Wolves are prowling so close to schools and villages in the mountains of northern Italy that wildlife rangers want permission to ward them off with rubber bullets.
Authorities in Trentino, a province in the Dolomites, have requested permission from the government in Rome for rangers to be able to use rubber bullets if the wolves get too close to inhabited areas.
Wolves are a protected species in Italy and it is only in exceptional circumstances that permission is granted to kill them.
The request was made as photographs emerged of children from an elementary school in the alpine village of Canazei watching a wolf loping across a field just a few hundred yards from their playground.
It appeared to have the remains of a mouflon, a type of wild sheep, in its jaws.
“There’s a wolf living very close to Canazei and we have asked permission from the ministry to use rubber bullets in order to drive it away,” said Michele Dallapiccola, a councillor with responsibility for environmental affairs in the provincial government.
Wildlife experts believe the wolf may be suffering from scabies or mange, weakening its immune system and driving it out of the mountains in search of easier prey.
“That could explain the change in behaviour of the wolf in question,” said Mr Dallapiccola.
“We’ve asked the ministry in the last few days to be able to intervene with rubber bullets,” he said. “We have forest rangers in the area and they would be effective in dissuading the wolves from coming too close to inhabited areas.”
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Rangers are also studying the possibility of culling the infected wolf, both to save it from undue suffering and to prevent the spread of the disease to other members of its pack.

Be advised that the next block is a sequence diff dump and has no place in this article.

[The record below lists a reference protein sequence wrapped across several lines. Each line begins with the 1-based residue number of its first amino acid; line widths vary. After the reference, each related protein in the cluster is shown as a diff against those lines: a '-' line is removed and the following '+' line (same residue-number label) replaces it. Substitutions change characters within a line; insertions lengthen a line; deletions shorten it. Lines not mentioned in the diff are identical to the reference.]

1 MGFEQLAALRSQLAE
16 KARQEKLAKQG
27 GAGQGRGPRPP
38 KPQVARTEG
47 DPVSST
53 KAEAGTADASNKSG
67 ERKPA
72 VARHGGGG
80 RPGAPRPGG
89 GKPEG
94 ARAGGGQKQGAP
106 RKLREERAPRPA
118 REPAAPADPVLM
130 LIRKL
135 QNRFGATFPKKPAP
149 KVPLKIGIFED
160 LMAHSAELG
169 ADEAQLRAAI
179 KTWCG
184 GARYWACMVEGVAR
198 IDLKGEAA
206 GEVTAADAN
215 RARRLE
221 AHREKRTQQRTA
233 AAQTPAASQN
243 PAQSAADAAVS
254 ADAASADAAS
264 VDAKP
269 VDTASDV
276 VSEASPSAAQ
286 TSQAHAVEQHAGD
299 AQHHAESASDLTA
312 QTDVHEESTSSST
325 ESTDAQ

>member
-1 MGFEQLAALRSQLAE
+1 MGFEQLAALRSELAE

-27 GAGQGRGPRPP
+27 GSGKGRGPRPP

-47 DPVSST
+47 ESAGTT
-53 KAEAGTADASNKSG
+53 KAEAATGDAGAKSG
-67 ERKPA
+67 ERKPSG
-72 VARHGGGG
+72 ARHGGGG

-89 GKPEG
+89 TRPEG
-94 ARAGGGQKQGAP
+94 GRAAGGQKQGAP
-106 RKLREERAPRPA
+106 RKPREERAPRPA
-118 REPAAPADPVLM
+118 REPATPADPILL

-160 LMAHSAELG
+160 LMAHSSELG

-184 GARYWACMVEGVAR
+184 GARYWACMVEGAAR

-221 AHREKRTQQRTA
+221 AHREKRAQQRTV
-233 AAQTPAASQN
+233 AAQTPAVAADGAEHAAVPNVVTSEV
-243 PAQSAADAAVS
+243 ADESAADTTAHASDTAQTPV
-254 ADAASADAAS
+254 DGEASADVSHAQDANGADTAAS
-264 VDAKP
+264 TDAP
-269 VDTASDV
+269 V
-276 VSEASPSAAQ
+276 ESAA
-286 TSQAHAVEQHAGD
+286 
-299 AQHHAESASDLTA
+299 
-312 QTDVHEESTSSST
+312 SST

“Rome and the EU should intervene quickly before it’s too late,” Leandro Grones, a local mayor, wrote on Facebook.
After more than 40 years of protection under stringent laws, wolves are on the rebound in Italy, as they are in France, Germany and many other countries in Europe.
Last week a large wolf was photographed in the middle of a village in the Italian Alps, in the Piedmont region.
The photograph was taken by a ski instructor who happened to be walking through the village of Entracque at night.
He came across the wolf staring intently through a fence at a domestic dog. The dog was staring back, in an apparent standoff – or at least mutual curiosity – between the canids. After a few moments, the wolf was startled by a noise, and loped off into the night.
Hunting, trapping and poisoning drove Italy’s wolves to the brink of extinction before they were granted protected status in 1971.
The population has since rebounded, and there are now estimated to be 1,500-2,000 individuals roaming the country, with strong populations in the Apennine mountain range and in the Alps.
It was recently revealed that a small pack of wolves is living just outside Rome, the first time the species has established a presence near the capital in more than a century.